We did PT 3 times a week and then the daily at home exercises up to 3 times a day, every day. They were long and they were very boring to a 9 year old. It’s hard to make “leg lifts, “box jumps”, “balancing” or any exercise at PT fun. We worked extremely hard in the early days getting his leg to go straight. That was a challenge for us. However, what seemed to be an impossible task was getting full flexion. I personally worked on Cameron’s bend 2-3 times a day. I, myself, felt defeated but I did not give up. It took me 7 long agonizing months to get a full bend in his leg (heel to butt). We celebrated that goal and victory that day! And funny enough it was the day before he turned 10 that we mastered that bend. In my eyes, that was a great birthday gift.
Towards the end of his recovery he did weekly 1 on 1’s with a personal trainer as well as the 3 times a week PT visits. At 6 months, the surgeon put him through some detailed testing at a sports preventive injury center to see if he would clear us to return to sports. At the 6 month mark he failed the tests so we worked harder and we went back at month 8 to be re tested.
August 6, 2017 was month 8 AND the new football season had just started a week prior! It was on that day that I got the phone call we had dreamed of. He had passed those tests and got the final clearance from the surgeon to return to sports. My heart sank and I cried tears of joy! What Cam and all of us worked so hard for had finally arrived! I was hesitant to let him play for the fear of re injury but this was why we worked so hard. This was our end goal and we made it there!
Needless to say Cameron was in disbelief that he finally was cleared and free again to be a kid and his smile went from ear to ear! He never looked back from that moment on. He eased into the pre -season and continued to work hard. He had his starting defensive spot back and his team went on to have an undefeated season winning the 2017 Eastern Massachusetts championship!
Cameron has learned a lot from this difficult journey. Patience, working hard and not giving up even when things seem impossible, are just a few! He has learned more about his knee, the ligaments, and the muscles in his leg that I think he would make a wonderful future physical therapist. Of course like any mother, I still worry deep inside about the future. However, we choose to live for the moment and be glad for our amazing accomplishments. The future is out of our control so we don’t worry about the unknowns now.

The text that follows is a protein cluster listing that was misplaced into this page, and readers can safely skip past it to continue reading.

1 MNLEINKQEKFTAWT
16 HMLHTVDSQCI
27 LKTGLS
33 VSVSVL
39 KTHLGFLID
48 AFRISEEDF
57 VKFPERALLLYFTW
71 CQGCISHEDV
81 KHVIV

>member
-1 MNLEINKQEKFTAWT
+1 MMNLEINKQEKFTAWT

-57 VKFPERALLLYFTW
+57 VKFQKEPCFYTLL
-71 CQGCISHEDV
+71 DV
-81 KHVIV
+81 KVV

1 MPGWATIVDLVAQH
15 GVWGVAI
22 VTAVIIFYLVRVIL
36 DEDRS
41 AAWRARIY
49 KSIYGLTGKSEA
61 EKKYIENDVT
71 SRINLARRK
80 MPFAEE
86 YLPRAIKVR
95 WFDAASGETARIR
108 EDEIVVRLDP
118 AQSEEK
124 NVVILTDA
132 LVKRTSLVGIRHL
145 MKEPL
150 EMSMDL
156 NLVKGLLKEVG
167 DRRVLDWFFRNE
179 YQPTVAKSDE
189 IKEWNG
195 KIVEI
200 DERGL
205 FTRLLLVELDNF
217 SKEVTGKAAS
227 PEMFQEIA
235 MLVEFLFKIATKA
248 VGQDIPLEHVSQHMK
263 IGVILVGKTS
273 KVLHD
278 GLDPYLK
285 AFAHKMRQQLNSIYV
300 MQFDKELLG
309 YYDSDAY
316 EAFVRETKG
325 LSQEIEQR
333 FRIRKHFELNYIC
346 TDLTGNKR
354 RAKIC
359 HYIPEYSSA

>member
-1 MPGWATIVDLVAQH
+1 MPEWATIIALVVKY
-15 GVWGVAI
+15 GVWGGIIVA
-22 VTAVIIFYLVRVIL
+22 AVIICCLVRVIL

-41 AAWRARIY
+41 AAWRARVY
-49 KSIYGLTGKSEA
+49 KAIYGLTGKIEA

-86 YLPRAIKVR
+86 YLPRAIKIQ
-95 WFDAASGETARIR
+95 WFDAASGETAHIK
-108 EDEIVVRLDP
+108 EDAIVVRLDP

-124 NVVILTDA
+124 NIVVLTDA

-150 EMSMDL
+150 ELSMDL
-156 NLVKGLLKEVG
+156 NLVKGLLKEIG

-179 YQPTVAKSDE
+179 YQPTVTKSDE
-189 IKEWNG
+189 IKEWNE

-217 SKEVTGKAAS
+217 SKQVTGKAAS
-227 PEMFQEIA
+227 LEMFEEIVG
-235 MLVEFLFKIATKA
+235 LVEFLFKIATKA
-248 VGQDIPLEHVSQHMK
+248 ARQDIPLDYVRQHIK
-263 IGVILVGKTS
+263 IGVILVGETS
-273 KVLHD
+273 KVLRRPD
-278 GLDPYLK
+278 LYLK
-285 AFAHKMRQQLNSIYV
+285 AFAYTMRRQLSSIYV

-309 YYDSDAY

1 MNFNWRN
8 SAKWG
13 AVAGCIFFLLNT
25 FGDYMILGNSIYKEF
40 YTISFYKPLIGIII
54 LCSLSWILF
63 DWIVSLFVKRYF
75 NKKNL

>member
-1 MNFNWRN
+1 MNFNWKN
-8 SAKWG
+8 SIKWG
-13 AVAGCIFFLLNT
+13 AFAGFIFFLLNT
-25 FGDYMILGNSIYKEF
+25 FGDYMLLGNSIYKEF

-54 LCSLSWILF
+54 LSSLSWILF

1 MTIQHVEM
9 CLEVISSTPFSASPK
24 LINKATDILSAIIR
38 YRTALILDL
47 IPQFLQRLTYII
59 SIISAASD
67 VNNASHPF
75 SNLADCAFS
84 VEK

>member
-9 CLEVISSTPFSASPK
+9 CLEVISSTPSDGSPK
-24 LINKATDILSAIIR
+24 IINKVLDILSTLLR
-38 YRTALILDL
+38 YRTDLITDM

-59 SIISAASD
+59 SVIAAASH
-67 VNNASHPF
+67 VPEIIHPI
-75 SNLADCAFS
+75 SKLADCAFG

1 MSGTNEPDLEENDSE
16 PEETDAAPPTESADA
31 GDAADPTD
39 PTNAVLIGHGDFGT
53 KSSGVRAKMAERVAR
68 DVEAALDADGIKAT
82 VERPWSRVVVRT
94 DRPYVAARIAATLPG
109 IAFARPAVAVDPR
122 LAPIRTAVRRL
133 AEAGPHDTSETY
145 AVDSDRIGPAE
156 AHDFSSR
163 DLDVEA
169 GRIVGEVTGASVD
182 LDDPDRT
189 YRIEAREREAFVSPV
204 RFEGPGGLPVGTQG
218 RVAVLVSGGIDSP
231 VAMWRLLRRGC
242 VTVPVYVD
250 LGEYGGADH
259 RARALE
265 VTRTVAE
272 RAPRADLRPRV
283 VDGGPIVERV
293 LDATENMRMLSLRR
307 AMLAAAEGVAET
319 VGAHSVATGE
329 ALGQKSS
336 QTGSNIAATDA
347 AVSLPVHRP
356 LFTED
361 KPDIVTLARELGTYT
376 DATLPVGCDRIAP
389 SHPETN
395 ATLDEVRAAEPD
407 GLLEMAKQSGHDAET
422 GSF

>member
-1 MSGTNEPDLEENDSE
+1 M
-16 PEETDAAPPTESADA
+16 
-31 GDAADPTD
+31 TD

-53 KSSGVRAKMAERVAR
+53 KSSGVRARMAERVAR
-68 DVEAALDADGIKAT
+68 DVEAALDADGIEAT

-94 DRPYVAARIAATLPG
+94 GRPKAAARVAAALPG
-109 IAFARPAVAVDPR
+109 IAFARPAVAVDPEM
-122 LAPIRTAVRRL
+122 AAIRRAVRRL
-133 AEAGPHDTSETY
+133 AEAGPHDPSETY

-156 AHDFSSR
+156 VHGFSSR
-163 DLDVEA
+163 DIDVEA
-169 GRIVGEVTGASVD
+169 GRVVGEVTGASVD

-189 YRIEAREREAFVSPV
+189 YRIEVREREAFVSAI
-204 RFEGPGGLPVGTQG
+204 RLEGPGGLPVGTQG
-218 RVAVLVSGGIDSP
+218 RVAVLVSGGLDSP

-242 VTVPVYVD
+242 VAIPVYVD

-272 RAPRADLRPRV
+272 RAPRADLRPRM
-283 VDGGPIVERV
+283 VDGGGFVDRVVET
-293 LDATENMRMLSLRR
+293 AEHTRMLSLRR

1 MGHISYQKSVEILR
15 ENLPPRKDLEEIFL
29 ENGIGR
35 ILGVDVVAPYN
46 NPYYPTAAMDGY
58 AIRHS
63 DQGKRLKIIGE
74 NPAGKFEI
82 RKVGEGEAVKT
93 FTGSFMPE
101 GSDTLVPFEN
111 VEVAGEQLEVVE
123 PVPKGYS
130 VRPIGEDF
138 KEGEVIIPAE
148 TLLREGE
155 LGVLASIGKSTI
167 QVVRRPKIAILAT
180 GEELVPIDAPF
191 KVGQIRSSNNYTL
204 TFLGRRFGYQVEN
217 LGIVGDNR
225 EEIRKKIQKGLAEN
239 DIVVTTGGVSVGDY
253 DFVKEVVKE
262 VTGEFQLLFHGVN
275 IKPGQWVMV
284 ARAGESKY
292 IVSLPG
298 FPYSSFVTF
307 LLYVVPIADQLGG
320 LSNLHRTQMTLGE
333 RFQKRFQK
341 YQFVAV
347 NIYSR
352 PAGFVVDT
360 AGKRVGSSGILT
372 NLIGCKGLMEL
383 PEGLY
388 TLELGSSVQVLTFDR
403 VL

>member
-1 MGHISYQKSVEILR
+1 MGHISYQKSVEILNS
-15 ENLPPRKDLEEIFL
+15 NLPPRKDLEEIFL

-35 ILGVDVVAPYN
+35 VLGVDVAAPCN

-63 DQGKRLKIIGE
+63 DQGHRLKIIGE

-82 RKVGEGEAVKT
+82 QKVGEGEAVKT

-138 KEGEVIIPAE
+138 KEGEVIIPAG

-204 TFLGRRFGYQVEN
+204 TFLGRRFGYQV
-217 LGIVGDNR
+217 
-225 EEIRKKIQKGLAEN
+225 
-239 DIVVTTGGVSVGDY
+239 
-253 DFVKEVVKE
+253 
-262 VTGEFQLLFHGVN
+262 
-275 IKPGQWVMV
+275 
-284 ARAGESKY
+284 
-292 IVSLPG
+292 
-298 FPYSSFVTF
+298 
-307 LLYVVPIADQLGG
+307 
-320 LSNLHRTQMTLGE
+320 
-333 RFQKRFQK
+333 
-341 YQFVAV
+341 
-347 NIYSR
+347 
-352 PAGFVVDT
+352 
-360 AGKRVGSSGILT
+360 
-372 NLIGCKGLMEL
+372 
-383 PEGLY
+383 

It has been 18 months since his surgery and he now will show off his scars. He is proud and we are all inspired by him! He is an ACL Warrior! So to anyone going through something similar, take Cameron’s advice and “Don’t ever give up and keep trying!”
During my Sophomore Season at Moravian College, I suffered my first ever knee-injury. At first I thought it was one of those moments where I could take a few plays off then get back in the game. I soon realized that this was not the case and that I would be sidelined for the next 6 weeks.
I suffered a grade 3 MCL tear that left me feeling defeated. I went to rehab every single day and began to grow frustrated that I could no longer do simple things on my own. Going to the bathroom, taking a shower, and even getting to class were things that once were so easy, but became so difficult.
My football team was also struggling at the time of the season, with a 2-4 record; our post-season hopes looked slim at best. I was not 100% by any means, but with the assistance of a DonJoy knee brace, I was able to return to action against Juanita college feeling about 70%.
Long story short, we ended up winning out the season, which led to an invitation to participate in the 2010 ECAC Division III Southeast Bowl Championship Game. When the Championships came around, we ended up beating Wilkes 26-14. This capped off one of the toughest and most memorable seasons of my athletic career.
Although I felt defeated on my road to recovery, I battled through adversity and mental frustration to get back to the top of my game towards the end of the season.
I learned a few lessons on my road to recovery - the main one being mental toughness. I had to tell myself everyday that I would return to the field and we would make something of this dismal season. We sometimes endure things in life and in sports that seem impossible to overcome. However, these are the moments that shape us into successful human beings. Without the help of my training staff, teammates, and friends, I’m not sure that I would have been able to get through it the way that I did.
If you put your head down and make it a mission to recover, I believe you can overcome any setback that you will face in life. I would love to hear about other people who have also been through a similar tough time in their athletic career, and invite you to share your stories with us here.